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6. Soccer Slam: Soccer Slam gets broken out at just about every party. Ultra-stylish and sporting strongly defined characters, it’s a game that can entertain a room full of people effortlessly. Flawless controls and diverse, meaningful character upgrades simply perfect it further. I deeply envy the young man or woman who, turning it over in the used bin, decides to pick it up on a lark.
5. Mech Assault: God knows what exactly keeps us coming back to it, because it certainly isn’t all that rich complexity. MechAssault is about as simple as a game can be and still meet the criteria for “Game.” Now, it’s on this list for a reason, obviously. You can play it and play it and play it and all of the sudden it is two thirty in the morning or some shit. The game is natural and elegant and right. The promise of new content virtually weekly starting in January is just gravy - the game was always must-own.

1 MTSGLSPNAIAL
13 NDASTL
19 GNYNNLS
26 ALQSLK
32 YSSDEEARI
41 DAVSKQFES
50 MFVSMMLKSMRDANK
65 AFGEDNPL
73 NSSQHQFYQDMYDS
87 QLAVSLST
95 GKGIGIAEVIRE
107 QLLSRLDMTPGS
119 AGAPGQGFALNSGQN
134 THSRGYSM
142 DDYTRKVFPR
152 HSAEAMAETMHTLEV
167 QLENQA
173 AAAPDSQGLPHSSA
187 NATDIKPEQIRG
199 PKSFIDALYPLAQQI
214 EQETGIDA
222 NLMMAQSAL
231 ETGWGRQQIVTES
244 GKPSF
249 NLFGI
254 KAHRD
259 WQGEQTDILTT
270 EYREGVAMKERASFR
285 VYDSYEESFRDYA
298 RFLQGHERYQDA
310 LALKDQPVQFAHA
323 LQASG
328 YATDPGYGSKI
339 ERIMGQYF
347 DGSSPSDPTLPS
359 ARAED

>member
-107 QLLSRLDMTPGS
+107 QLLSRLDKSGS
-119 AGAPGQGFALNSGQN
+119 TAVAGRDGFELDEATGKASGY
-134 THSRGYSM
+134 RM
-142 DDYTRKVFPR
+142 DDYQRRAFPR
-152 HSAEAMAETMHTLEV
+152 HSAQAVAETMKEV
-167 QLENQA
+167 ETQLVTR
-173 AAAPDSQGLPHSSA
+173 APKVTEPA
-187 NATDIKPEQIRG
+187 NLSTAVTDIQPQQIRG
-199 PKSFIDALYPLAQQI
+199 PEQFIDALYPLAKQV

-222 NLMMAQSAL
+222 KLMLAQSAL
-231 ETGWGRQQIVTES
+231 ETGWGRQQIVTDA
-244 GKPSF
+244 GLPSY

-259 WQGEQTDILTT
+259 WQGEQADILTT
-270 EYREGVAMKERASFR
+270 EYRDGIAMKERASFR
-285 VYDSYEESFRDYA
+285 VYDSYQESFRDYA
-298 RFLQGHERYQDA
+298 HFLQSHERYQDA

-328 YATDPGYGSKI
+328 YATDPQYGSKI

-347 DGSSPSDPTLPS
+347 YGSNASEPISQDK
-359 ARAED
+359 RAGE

4. Sly Cooper: I need to remind no-one, least of all the hardcore, of the seminal Ringtales on the SNES. Taking what it needed from every genre and ejecting the desiccated husks, Ringtales picked up the gauntlet thrown down by Starfox, put it on, and said, “You know what? This is actually a pretty good gauntlet.” Equal parts space shooter, platformer, and RPG, the Derelict Cruisers still represent the most satisfying and well-conceived dungeon experiences of the entire 16-bit generation. Sly Cooper doesn’t really have all that stuff, well, except the raccoon part, which it executes flawlessly. I’d left the land of platformers for good, or so I thought. Had Sly Cooper not done virtually everything perfectly, that might still be the case.
I could talk about my Sidekick/Hiptop/Whatever it is called with pride, for hours, like a proud (and apparently loquacious) father. I probably won’t, not today anyhow, because that’s a segue too rough even for me to contemplate. From raccoons to wireless data? It isn’t the sort of thing you attempt without stretching.
these are the days of the gifted young